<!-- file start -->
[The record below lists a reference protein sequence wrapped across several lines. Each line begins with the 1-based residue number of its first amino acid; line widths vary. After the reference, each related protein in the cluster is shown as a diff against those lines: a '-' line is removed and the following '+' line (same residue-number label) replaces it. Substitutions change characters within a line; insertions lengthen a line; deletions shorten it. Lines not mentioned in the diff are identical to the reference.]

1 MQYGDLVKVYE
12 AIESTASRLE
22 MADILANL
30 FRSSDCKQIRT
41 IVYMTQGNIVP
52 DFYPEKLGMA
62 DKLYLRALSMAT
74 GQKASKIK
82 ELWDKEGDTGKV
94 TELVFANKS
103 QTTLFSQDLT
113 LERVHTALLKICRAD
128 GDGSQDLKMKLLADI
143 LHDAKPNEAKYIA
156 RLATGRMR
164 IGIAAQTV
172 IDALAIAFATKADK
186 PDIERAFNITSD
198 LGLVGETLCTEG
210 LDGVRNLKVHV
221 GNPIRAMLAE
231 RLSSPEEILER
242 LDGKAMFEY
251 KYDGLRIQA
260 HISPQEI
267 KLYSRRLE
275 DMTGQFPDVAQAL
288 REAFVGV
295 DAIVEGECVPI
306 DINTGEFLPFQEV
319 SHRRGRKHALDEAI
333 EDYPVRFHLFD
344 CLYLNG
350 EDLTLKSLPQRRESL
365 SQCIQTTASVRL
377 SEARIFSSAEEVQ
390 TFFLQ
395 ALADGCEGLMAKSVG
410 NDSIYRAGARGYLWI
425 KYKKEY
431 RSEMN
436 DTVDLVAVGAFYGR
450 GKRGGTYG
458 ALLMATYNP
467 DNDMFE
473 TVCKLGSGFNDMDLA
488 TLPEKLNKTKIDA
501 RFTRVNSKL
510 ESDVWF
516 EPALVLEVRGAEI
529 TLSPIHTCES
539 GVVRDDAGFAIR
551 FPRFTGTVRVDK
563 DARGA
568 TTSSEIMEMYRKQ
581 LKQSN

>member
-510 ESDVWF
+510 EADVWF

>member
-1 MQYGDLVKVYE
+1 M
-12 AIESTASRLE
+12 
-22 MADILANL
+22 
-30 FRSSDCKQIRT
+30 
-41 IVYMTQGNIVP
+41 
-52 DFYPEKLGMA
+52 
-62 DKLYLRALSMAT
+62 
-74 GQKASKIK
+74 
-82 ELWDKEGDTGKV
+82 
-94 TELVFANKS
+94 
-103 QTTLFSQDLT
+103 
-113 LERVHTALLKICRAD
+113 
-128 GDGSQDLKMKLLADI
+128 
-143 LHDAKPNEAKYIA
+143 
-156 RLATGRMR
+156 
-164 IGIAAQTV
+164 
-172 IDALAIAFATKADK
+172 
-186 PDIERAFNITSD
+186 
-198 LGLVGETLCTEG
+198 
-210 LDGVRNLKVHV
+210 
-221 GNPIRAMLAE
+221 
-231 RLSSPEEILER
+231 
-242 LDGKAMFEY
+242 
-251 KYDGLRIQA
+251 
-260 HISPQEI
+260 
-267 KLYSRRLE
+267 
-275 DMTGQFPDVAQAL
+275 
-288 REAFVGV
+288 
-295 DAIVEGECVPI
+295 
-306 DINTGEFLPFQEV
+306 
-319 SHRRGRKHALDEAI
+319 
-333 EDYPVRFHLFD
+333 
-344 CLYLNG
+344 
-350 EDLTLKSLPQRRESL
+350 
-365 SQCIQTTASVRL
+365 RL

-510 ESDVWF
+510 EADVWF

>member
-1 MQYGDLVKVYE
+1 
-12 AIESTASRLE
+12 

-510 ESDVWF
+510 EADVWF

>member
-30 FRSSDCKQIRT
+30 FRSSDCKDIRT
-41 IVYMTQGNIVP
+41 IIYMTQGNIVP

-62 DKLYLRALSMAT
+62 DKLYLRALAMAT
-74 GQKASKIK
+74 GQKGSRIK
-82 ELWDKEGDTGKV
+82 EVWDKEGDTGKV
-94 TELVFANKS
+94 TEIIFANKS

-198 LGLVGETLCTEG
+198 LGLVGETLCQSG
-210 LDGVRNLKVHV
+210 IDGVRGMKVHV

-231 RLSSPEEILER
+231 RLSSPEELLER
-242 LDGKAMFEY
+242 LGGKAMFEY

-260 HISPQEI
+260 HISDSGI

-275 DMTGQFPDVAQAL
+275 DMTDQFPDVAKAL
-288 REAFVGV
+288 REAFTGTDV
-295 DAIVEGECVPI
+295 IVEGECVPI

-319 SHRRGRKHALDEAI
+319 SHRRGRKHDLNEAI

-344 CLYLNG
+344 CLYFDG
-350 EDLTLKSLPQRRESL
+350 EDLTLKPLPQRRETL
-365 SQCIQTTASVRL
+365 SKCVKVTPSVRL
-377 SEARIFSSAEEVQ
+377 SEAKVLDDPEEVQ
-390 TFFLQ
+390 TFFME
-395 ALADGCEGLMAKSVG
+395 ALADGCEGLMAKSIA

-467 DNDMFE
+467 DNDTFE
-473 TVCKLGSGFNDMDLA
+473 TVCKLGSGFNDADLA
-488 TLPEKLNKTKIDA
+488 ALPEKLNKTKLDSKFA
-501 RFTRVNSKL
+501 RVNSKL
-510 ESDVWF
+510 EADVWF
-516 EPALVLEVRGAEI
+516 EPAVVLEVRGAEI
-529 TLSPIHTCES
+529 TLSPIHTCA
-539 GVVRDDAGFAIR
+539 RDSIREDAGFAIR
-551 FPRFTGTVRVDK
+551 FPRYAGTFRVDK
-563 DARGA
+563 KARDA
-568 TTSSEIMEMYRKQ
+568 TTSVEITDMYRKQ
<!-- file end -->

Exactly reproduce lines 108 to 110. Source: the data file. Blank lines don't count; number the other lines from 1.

-251 KYDGLRIQA
+251 
-260 HISPQEI